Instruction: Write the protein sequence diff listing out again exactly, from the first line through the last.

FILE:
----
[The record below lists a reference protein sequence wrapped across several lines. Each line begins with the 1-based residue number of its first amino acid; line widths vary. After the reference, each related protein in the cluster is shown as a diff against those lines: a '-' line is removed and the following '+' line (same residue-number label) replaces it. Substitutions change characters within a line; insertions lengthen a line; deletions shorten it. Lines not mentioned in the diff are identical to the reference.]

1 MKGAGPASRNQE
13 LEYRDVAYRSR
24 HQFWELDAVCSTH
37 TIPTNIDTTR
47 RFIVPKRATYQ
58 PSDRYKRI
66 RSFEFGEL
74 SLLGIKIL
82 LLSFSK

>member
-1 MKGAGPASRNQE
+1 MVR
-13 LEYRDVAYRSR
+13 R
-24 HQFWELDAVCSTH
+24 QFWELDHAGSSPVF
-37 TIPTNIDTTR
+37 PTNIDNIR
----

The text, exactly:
[The record below lists a reference protein sequence wrapped across several lines. Each line begins with the 1-based residue number of its first amino acid; line widths vary. After the reference, each related protein in the cluster is shown as a diff against those lines: a '-' line is removed and the following '+' line (same residue-number label) replaces it. Substitutions change characters within a line; insertions lengthen a line; deletions shorten it. Lines not mentioned in the diff are identical to the reference.]

1 MKGAGPASRNQE
13 LEYRDVAYRSR
24 HQFWELDAVCSTH
37 TIPTNIDTTR
47 RFIVPKRATYQ
58 PSDRYKRI
66 RSFEFGEL
74 SLLGIKIL
82 LLSFSK

>member
-1 MKGAGPASRNQE
+1 MVR
-13 LEYRDVAYRSR
+13 R
-24 HQFWELDAVCSTH
+24 QFWELDHAGSSPVF
-37 TIPTNIDTTR
+37 PTNIDNIR